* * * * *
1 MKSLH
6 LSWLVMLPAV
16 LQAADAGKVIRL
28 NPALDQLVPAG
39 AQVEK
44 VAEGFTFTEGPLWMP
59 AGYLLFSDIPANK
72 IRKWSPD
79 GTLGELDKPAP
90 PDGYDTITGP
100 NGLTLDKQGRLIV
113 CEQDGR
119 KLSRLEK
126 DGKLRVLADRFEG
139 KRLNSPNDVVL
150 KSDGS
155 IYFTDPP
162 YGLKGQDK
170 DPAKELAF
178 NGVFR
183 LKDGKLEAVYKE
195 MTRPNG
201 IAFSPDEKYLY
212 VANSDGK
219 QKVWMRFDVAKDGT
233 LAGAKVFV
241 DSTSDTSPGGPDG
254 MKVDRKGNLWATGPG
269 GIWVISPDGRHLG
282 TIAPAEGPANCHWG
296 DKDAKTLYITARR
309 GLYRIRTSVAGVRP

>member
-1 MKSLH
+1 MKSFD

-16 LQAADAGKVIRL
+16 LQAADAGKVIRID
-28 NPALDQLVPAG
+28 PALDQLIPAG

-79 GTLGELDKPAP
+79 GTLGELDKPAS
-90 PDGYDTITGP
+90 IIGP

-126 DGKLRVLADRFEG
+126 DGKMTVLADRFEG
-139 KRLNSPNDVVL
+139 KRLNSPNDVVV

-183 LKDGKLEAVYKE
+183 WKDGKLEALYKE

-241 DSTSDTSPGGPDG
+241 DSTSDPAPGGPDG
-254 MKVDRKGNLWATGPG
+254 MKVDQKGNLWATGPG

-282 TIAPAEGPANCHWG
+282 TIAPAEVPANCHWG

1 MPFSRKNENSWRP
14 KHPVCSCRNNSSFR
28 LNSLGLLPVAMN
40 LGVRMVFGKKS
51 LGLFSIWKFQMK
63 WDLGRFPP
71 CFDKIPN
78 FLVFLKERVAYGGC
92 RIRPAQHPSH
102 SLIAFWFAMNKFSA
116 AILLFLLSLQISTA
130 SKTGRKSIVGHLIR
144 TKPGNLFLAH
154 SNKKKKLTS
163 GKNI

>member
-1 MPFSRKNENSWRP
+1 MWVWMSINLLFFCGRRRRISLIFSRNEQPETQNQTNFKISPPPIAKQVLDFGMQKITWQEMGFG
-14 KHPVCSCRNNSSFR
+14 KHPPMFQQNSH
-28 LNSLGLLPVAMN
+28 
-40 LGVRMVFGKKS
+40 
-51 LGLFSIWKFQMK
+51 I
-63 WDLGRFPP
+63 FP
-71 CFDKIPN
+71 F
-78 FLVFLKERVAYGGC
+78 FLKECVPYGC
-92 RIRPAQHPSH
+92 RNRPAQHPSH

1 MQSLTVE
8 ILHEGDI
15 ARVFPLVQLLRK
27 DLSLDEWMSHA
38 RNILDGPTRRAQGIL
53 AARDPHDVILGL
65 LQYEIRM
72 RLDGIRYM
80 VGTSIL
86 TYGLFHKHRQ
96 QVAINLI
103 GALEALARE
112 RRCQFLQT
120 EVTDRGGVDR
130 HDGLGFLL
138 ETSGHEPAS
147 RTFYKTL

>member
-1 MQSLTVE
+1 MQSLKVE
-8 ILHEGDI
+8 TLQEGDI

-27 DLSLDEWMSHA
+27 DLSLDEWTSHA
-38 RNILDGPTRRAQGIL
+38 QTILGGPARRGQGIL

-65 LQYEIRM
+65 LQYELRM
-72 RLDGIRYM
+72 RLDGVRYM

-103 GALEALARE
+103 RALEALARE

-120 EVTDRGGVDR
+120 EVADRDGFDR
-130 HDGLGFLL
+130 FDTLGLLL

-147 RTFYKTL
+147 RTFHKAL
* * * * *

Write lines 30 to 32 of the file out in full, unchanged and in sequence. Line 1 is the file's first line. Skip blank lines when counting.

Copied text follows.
282 TIAPAEGPANCHWG
296 DKDAKTLYITARR
309 GLYRIRTSVAGVRP